Author(s): Chen TY, Ko SF, Chuang JH, Kuo HW, Tiao MM
Abstract Share this page
Abstract BACKGROUND: Prediction of the severity of esophageal injury following ingestion of a caustic substance is a challenging problem for clinicians. It was hoped that risk factors for the early prediction of esophageal stricture in such patients could be identified in this study. METHODS: This study comprises an evaluation of 32 children with esophageal injury due to ingestion of caustic materials. Patients' signs and symptoms as well as laboratory data including leukocyte counts and C-reactive protein level were reviewed. RESULTS: Patients who presented with a greater number of symptoms and signs were inclined to have more severe esophageal injury and stricture. The frequency of symptoms and signs in patients with serious esophageal injury was higher than that in patients with low-grade injury. Patients with severe injury were more significantly associated with the occurrence of stricture. The characteristic of caustic ingestion was associated with esophageal stricture, but not esophageal injury. There was no statistically significant difference in leukocyte counts relative to severity of esophageal injury. The mean of leukocyte counts of patients with esophageal stricture was close to that of patients without esophageal stricture. There was also no statistically significant difference in C-reactive protein values between the 2 groups of patients. CONCLUSIONS: Leukocyte counts and C-reactive protein are not useful parameters for predicting the severity of esophageal injury and occurrence of stricture following injury to the esophagus by caustic materials. Alkali ingestion more probably leads to esophageal stricture than acid ingestion. After caustic ingestion, the presence of a greater number of symptoms and signs suggests a more-severe injury, which necessitates more-aggressive management.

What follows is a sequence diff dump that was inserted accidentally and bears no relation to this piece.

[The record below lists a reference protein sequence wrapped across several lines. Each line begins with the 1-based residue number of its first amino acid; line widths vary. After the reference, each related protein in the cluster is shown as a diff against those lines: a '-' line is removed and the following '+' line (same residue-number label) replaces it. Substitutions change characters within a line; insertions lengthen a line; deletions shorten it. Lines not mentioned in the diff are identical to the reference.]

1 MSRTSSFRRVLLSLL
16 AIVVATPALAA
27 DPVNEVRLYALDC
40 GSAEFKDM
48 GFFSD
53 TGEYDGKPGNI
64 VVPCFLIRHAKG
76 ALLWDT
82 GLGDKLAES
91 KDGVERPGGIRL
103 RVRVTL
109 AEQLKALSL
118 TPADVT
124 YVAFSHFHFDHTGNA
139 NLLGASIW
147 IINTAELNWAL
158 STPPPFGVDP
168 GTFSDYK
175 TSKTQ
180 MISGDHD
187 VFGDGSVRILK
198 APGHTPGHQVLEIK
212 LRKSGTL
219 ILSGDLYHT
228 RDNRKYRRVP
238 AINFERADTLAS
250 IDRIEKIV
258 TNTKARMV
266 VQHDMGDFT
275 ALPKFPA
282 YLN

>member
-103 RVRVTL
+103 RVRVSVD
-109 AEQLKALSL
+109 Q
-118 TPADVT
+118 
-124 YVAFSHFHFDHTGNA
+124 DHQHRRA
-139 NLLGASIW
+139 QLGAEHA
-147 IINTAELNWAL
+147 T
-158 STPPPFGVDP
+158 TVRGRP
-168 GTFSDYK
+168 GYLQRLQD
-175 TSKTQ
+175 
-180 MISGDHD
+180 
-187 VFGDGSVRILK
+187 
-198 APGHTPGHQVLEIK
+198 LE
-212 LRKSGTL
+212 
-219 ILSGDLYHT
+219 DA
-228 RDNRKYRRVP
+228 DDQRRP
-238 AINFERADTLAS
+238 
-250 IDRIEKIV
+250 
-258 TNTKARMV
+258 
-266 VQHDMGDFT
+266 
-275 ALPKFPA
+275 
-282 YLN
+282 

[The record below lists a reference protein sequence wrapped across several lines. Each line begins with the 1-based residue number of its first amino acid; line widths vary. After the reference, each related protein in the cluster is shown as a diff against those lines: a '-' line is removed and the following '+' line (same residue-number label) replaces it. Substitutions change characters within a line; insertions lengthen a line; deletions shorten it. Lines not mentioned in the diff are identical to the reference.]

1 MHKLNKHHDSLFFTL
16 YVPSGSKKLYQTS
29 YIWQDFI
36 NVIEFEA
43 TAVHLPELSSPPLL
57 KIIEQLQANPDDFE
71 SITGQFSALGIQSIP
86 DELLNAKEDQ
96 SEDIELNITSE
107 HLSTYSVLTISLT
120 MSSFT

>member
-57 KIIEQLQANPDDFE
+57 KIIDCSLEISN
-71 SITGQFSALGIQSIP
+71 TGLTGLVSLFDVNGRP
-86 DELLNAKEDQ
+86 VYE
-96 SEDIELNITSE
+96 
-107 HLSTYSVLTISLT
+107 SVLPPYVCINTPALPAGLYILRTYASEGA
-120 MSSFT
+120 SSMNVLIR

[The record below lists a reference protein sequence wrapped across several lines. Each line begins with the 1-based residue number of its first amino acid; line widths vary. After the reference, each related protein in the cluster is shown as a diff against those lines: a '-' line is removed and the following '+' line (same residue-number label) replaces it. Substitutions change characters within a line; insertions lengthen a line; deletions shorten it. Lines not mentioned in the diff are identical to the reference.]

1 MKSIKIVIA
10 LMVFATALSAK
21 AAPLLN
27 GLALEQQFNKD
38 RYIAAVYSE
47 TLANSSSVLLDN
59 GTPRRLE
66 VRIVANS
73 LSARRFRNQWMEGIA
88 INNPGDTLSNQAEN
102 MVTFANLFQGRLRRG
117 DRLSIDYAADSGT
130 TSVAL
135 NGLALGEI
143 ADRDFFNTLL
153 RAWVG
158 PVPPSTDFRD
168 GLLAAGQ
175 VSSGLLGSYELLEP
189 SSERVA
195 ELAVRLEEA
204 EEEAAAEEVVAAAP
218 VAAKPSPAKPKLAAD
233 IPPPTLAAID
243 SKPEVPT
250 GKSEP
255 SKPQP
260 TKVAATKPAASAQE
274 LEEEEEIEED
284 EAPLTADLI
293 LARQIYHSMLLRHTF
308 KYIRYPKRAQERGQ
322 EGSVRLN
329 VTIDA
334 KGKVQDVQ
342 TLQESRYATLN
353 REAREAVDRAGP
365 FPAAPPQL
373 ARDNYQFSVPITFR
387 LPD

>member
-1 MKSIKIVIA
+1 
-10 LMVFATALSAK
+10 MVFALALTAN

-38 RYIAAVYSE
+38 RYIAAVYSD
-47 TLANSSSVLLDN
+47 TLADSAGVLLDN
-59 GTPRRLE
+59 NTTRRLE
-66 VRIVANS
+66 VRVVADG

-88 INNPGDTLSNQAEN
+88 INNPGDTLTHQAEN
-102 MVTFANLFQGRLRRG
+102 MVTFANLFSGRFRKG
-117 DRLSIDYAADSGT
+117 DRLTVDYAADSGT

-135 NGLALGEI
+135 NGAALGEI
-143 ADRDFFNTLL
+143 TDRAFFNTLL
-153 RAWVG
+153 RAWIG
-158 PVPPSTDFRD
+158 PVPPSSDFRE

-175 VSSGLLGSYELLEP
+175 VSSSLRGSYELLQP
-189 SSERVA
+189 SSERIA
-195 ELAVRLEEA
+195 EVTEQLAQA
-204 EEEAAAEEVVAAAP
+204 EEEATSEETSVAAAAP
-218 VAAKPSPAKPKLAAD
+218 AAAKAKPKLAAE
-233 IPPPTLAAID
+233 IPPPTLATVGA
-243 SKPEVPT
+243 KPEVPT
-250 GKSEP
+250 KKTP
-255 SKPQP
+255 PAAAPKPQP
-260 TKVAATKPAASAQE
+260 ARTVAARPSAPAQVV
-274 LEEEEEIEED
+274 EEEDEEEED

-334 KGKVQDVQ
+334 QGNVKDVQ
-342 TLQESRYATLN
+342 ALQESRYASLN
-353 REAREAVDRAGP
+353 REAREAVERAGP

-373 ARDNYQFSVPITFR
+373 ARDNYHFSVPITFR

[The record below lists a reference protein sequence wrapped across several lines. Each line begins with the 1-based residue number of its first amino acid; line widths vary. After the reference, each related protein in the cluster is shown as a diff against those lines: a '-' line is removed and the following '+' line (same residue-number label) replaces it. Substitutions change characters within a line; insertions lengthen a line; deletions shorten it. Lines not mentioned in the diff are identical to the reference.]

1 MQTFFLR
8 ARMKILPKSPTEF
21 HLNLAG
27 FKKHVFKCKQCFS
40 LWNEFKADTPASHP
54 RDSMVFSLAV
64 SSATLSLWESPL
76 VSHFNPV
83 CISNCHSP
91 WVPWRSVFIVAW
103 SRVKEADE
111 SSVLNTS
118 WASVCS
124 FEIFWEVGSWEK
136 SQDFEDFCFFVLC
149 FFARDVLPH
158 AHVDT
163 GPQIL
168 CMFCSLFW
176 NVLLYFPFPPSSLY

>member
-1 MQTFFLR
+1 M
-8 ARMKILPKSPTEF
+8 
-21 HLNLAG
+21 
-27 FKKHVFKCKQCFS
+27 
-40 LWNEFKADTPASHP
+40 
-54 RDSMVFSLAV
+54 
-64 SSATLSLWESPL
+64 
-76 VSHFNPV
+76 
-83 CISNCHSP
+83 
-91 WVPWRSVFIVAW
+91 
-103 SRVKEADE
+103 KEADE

This article was published in Chang Gung Med J
and referenced in Journal of Gastrointestinal & Digestive System